December 1, 1916
Today was a different day. A different month too. Low in the sky this morning, the sun was unexpectedly bright. The gray overcast last night gave way to a clear and crisp night with bright stars (what you could see in the city) and the temperature fell into the low teens. I didn’t have much wood in the stove last night and the fire went out. The water froze over in the pitcher I keep by the window.
I stepped out for a short walk in the morning. The mud in the side streets had frozen into solid ruts. I took a walk down Rosedale Valley Road to the shores of the Don River. Several motorists were struggling to get up the incline – not because it was slippery, but the wheels would get caught in the ruts, making the vehicles list to either side, and pulling the steering wheel away from those who had less fortitude to hold on. One motorist had his axle break, I helped push his automobile to the side. Another decided he’d have better luck backing up the hill, but his steering acumen directed toward a rearward ascent afforded him a destination into the ditch. Judging by his demeanour, he was beyond the help of mortals, so I moved on.
At the shore of the Don, I could see the heat coming from the slaughterhouse. The echoing bawls of cattle and shouts of the prodding men carried across the stillness of the morning air. Looking northward, I could see the progression Bloor St. Viaduct constructing itself across the Don Valley, the men on its structure and dangling off its sides were mere ants. I pulled out my pipe and smoked gazing across the current. The sweetness of smoke covered the smells of the slaughter. The only things penetrating my thoughts were the distant clink-clinks of construction and train whistles. No longer did I hear the slaughterhouse. I returned, walking up the hill, ignoring the stranded motorists, it was a busy road in the morning, and someone better equipped than me would surely arrive. When I returned, it was still early. I stoked up the stove, had some baloney and tea, and set about to work.
Dr. MacCallum decided to visited me once again this afternoon. He finished up early with his patient appointments and came by the Studio to pick up the rents. I had left mine in an envelope in the foyer before the end of the month so I assumed he had it by the time he came to see me. He knows I don’t like talking about money affairs so I didn’t ask if he had gotten mine or the others. After our greetings, our conversation started on something far more important.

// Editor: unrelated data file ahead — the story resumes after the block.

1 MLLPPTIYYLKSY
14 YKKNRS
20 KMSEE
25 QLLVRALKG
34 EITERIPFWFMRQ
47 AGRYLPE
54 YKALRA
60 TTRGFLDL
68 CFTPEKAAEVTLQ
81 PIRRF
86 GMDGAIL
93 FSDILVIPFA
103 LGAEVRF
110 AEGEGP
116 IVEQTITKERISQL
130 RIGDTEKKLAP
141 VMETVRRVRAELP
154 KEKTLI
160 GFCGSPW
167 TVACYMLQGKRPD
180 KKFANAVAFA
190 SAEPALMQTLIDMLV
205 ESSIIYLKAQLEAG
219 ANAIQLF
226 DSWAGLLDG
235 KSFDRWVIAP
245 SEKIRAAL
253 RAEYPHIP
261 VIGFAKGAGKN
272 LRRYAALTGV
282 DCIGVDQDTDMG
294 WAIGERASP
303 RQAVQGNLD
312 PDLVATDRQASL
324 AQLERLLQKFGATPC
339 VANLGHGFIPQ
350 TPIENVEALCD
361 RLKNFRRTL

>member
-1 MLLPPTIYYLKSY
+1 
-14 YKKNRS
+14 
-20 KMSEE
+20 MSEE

“I wanted to see how that painting of yours is coming Tom.” He was referring to the pointer boat painting. We had talked about it yesterday.
“The canvas is big, over forty inches each way.” I motioned to it on the easel. I had just set it up this morning. I lit my pipe and flicked my burned out match at it. “Don’t get too close to it. It might ruin your lunch.”
Dr. MacCallum smiled. He knew what I was referring to. I had an exhibit at the Arts & Letters Club last December. I had twenty-five sketches set around the club. They could be viewed while the members had lunch. I was quite pleased to have the opportunity to exhibit, but quickly became appalled at the reaction of certain club members.
Hector Charlesworth led the revolt. He said it was an abomination to have such art in the club, he likened it to a barbarian invasion.”I have always kept my goodwill to with club in its novel pursuits. I exercised my with magnanimity when it was moved by the executive to have two Harris paintings hanging above the hearth. But this pestilence of these sketches is unbearable!”
But at the urging of the more progressive members (numbering at exactly one – Jim MacDonald) a compromise was reached. My sketches were moved away from Charlesworth’s regular luncheon spot (so his appetite would not be affected) and the exhibition was permitted to continue until the New Year.
“Make sure they are gone by the time I return from holidays,” was the request from Charlesworth at the Christmas Eve luncheon. When I got back by train from Owen Sound after the holidays, I stopped by the club to bring back my sketches.
Dr MacCallum moved in close to look what I had started. “Tom, there’s nary a brush stroke in the painting. It’s all dots!”
“I know, no strokes”
“What will the critics think? ”
“Damn the critics.” I replied.
After the severe criticism that Jim MacDonald got on the Tangled Garden earlier in the year, I was determined to show the critics wrong. In response to the “incoherent mass of colour” I decided to focus on dots of colour, that when observed, would produce a whole. A lesson I learned in nature, is that you can’t subjugate it: you have to bring the right pieces together so you can survive. Rocks for a fire pit, wood for fuel and shelter, and the right bait to catch your food for the day. You need to participate in nature, just like you do when you see a painting. But the critics with the old point of view think that a painting should subjugate and reflect their view of the Dominion. I’ve got a few solid days left on this painting.
Dr. MacCallum stayed for another while, but I don’t remember what we talked about for the rest of his visit. I do appreciate his attention and care for me, and because of that, I don’t feel compelled to force myself out regularly into those stuffy luncheon discussions. I do go occasionally, but I sit and listen rather than talk. Last month I went to Joyce Kilmer’s poetry reading. I didn’t say a word but listened intently. His poetry reminded me of Wilfred Campbell’s poetry. Formulaic, but I liked his poems. He’s American, and the discussion after his reading, he said he was ready to fight if America went to War. I could only think of how many soldiers could have been poets and painters instead.